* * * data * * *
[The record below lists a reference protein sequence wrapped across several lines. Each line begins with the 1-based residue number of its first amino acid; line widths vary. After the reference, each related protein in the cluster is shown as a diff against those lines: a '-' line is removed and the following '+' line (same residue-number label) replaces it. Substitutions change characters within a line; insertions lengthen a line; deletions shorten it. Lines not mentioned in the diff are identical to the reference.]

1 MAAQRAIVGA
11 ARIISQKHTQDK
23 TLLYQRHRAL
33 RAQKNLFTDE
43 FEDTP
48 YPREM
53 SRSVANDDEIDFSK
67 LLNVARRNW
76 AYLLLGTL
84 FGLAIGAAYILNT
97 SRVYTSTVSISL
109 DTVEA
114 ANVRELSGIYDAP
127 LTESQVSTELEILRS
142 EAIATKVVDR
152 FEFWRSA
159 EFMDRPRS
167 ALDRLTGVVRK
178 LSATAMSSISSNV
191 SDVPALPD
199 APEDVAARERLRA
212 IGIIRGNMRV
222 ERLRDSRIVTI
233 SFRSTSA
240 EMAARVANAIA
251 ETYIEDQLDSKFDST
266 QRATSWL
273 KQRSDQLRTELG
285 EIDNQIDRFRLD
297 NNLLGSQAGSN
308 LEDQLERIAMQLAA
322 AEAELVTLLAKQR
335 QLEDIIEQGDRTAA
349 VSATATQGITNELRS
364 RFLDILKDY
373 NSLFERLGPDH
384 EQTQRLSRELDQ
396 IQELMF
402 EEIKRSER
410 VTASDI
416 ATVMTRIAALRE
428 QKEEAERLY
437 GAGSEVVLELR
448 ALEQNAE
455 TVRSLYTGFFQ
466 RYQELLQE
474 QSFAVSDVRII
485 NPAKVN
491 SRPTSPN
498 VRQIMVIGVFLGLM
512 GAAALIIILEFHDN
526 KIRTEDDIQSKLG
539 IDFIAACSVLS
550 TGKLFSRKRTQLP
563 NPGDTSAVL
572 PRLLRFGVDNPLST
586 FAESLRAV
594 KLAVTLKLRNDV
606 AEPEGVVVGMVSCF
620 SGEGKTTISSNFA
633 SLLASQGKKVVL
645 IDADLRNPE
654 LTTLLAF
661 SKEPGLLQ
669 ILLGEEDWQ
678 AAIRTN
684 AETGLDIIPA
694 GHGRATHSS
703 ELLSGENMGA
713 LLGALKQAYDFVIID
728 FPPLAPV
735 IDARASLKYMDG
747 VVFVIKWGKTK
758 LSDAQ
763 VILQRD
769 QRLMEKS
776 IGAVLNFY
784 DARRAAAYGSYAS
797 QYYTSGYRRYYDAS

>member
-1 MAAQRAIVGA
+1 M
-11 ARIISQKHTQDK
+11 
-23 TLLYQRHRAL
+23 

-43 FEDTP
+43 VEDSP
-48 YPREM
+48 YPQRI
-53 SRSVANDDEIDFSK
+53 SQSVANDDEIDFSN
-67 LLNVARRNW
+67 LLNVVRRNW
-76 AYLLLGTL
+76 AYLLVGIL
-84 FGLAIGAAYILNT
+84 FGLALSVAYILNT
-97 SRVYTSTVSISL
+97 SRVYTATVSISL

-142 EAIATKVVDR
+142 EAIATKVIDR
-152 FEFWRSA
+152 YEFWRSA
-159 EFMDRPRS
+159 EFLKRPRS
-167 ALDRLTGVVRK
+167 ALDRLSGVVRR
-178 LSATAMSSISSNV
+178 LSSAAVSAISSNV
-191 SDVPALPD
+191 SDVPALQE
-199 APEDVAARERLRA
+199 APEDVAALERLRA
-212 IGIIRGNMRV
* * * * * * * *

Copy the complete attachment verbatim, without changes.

[The record below lists a reference protein sequence wrapped across several lines. Each line begins with the 1-based residue number of its first amino acid; line widths vary. After the reference, each related protein in the cluster is shown as a diff against those lines: a '-' line is removed and the following '+' line (same residue-number label) replaces it. Substitutions change characters within a line; insertions lengthen a line; deletions shorten it. Lines not mentioned in the diff are identical to the reference.]

1 MAAQRAIVGA
11 ARIISQKHTQDK
23 TLLYQRHRAL
33 RAQKNLFTDE
43 FEDTP
48 YPREM
53 SRSVANDDEIDFSK
67 LLNVARRNW
76 AYLLLGTL
84 FGLAIGAAYILNT
97 SRVYTSTVSISL
109 DTVEA
114 ANVRELSGIYDAP
127 LTESQVSTELEILRS
142 EAIATKVVDR
152 FEFWRSA
159 EFMDRPRS
167 ALDRLTGVVRK
178 LSATAMSSISSNV
191 SDVPALPD
199 APEDVAARERLRA
212 IGIIRGNMRV
222 ERLRDSRIVTI
233 SFRSTSA
240 EMAARVANAIA
251 ETYIEDQLDSKFDST
266 QRATSWL
273 KQRSDQLRTELG
285 EIDNQIDRFRLD
297 NNLLGSQAGSN
308 LEDQLERIAMQLAA
322 AEAELVTLLAKQR
335 QLEDIIEQGDRTAA
349 VSATATQGITNELRS
364 RFLDILKDY
373 NSLFERLGPDH
384 EQTQRLSRELDQ
396 IQELMF
402 EEIKRSER
410 VTASDI
416 ATVMTRIAALRE
428 QKEEAERLY
437 GAGSEVVLELR
448 ALEQNAE
455 TVRSLYTGFFQ
466 RYQELLQE
474 QSFAVSDVRII
485 NPAKVN
491 SRPTSPN
498 VRQIMVIGVFLGLM
512 GAAALIIILEFHDN
526 KIRTEDDIQSKLG
539 IDFIAACSVLS
550 TGKLFSRKRTQLP
563 NPGDTSAVL
572 PRLLRFGVDNPLST
586 FAESLRAV
594 KLAVTLKLRNDV
606 AEPEGVVVGMVSCF
620 SGEGKTTISSNFA
633 SLLASQGKKVVL
645 IDADLRNPE
654 LTTLLAF
661 SKEPGLLQ
669 ILLGEEDWQ
678 AAIRTN
684 AETGLDIIPA
694 GHGRATHSS
703 ELLSGENMGA
713 LLGALKQAYDFVIID
728 FPPLAPV
735 IDARASLKYMDG
747 VVFVIKWGKTK
758 LSDAQ
763 VILQRD
769 QRLMEKS
776 IGAVLNFY
784 DARRAAAYGSYAS
797 QYYTSGYRRYYDAS

>member
-1 MAAQRAIVGA
+1 M
-11 ARIISQKHTQDK
+11 
-23 TLLYQRHRAL
+23 

-43 FEDTP
+43 VEDSP
-48 YPREM
+48 YPQRI
-53 SRSVANDDEIDFSK
+53 SQSVANDDEIDFSN
-67 LLNVARRNW
+67 LLNVVRRNW
-76 AYLLLGTL
+76 AYLLVGIL
-84 FGLAIGAAYILNT
+84 FGLALSVAYILNT
-97 SRVYTSTVSISL
+97 SRVYTATVSISL

-142 EAIATKVVDR
+142 EAIATKVIDR
-152 FEFWRSA
+152 YEFWRSA
-159 EFMDRPRS
+159 EFLKRPRS
-167 ALDRLTGVVRK
+167 ALDRLSGVVRR
-178 LSATAMSSISSNV
+178 LSSAAVSAISSNV
-191 SDVPALPD
+191 SDVPALQE
-199 APEDVAARERLRA
+199 APEDVAALERLRA
-212 IGIIRGNMRV